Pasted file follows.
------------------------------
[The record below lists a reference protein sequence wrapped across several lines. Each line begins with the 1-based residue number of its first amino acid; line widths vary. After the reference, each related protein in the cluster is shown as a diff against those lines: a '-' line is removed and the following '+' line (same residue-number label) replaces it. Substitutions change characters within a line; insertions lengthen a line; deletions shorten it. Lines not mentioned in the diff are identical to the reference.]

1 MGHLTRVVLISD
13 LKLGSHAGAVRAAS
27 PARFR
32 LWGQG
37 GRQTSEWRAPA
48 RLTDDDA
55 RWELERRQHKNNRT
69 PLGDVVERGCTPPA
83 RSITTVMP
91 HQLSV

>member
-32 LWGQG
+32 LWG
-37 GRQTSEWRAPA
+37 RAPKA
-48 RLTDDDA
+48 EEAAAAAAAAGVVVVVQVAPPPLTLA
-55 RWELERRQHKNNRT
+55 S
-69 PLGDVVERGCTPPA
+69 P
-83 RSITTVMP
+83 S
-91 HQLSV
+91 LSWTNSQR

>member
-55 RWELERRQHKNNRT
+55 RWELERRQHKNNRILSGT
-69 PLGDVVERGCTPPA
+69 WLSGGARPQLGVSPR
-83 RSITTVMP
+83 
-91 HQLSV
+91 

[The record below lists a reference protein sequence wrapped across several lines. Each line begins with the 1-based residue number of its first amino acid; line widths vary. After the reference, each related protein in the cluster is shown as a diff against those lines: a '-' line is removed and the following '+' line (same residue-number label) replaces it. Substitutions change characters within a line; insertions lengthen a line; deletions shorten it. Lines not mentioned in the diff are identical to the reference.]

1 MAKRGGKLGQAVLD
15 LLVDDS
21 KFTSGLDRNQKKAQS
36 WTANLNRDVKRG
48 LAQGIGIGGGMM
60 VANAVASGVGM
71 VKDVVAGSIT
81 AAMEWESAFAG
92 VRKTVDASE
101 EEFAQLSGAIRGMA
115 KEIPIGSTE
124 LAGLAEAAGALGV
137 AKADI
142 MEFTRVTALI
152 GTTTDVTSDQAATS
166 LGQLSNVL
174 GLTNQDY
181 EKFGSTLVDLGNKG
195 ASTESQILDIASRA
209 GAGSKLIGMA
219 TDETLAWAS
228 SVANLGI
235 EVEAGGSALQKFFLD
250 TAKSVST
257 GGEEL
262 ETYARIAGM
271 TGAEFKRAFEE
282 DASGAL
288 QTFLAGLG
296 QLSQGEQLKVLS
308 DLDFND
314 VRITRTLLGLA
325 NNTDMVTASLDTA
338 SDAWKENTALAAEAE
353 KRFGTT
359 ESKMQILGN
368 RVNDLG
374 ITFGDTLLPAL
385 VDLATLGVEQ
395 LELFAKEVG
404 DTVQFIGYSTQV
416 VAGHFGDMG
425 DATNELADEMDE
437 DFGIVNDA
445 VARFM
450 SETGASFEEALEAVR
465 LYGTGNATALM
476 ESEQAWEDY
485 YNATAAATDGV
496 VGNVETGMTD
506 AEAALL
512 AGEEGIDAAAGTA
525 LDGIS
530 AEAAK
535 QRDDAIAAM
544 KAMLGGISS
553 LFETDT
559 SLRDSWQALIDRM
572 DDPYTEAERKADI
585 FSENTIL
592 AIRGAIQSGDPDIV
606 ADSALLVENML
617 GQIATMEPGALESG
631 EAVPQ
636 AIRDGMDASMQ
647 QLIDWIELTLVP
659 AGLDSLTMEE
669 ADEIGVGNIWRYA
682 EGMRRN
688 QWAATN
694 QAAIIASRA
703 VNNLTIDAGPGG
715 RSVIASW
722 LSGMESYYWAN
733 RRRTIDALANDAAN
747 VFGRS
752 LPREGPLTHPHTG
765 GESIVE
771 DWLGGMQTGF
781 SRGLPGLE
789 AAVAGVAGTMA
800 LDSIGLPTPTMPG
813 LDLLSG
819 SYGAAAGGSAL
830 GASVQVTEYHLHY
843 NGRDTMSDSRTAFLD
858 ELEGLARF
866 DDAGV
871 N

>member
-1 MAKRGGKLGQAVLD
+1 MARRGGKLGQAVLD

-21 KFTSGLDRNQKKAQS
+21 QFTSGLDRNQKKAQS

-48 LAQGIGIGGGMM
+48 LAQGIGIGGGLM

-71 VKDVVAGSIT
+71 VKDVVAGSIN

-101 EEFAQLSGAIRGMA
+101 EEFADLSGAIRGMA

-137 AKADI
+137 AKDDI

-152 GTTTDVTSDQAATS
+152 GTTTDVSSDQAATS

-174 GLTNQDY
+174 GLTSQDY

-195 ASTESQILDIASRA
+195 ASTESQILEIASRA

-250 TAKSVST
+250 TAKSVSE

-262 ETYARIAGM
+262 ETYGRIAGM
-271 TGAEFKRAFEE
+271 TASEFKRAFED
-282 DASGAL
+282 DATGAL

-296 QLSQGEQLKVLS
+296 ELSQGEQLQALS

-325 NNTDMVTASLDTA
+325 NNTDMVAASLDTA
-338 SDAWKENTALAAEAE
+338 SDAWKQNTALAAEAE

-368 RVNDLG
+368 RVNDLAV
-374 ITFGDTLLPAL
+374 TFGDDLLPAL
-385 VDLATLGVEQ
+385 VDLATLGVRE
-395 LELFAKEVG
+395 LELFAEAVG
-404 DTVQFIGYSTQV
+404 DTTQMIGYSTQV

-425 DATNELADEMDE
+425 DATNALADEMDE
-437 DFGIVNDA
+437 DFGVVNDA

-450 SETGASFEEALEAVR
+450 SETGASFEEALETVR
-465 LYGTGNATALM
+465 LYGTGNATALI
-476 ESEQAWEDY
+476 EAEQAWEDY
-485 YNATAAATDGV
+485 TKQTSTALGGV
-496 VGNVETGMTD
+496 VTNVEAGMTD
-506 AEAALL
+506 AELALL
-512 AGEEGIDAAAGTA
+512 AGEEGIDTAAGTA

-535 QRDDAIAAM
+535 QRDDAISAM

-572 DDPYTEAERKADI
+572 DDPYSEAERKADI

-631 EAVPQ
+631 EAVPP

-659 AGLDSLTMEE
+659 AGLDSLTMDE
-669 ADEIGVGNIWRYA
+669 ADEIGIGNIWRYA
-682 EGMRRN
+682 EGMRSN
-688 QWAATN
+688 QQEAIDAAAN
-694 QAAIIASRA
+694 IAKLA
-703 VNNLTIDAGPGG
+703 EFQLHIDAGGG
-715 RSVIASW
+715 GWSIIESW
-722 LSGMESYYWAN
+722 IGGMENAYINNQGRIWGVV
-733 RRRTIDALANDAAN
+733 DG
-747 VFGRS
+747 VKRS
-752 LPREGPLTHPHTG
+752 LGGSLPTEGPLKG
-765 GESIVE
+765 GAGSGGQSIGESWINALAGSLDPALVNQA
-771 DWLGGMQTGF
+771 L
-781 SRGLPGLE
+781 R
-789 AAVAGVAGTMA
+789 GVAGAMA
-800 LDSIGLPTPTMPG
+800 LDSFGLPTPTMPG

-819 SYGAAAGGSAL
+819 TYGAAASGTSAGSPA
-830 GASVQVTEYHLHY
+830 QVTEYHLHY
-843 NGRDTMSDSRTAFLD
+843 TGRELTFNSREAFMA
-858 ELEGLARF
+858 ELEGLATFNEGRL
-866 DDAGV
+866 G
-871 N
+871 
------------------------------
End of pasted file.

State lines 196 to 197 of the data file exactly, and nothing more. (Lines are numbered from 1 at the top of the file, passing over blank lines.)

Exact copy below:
+669 ADEIGIGNIWRYA
-682 EGMRRN